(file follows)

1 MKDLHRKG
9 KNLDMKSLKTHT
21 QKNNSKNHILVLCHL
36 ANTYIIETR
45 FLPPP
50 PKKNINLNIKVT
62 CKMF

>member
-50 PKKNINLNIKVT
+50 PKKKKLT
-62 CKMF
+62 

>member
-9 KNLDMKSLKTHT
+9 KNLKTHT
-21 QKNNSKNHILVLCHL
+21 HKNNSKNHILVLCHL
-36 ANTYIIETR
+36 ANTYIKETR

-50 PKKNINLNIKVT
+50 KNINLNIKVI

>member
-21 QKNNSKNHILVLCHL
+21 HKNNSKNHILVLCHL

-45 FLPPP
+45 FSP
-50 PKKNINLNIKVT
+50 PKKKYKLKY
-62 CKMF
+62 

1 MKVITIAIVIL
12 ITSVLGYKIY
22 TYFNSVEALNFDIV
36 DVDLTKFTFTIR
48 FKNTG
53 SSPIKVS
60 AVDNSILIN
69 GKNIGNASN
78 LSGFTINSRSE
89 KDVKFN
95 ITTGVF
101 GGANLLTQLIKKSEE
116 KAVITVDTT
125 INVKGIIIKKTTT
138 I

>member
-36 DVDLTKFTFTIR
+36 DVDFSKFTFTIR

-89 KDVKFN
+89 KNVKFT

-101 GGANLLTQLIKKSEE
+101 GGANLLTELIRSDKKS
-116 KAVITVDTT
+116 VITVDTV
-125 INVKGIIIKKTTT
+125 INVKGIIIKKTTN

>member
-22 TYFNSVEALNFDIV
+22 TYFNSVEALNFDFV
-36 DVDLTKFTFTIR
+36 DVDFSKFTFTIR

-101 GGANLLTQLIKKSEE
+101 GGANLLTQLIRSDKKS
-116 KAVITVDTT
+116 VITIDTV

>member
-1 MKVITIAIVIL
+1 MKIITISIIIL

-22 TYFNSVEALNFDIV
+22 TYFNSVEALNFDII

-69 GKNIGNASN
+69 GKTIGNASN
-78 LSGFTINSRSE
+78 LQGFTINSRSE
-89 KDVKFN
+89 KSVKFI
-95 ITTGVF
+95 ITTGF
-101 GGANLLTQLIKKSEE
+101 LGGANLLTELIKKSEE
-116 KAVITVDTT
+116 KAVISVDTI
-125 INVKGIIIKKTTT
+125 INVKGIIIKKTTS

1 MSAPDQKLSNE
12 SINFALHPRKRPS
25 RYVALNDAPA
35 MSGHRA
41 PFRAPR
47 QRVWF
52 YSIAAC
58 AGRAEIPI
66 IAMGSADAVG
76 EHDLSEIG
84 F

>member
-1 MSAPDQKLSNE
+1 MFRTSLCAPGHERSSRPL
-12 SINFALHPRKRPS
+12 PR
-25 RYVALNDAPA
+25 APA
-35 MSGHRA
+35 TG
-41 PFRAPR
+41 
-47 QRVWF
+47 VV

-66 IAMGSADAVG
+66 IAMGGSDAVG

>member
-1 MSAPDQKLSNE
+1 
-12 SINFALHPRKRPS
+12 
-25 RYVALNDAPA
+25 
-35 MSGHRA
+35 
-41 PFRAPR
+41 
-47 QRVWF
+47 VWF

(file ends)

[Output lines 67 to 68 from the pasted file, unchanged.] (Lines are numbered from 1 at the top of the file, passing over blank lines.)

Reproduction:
-1 MKVITIAIVIL
+1 MKIITISIIIL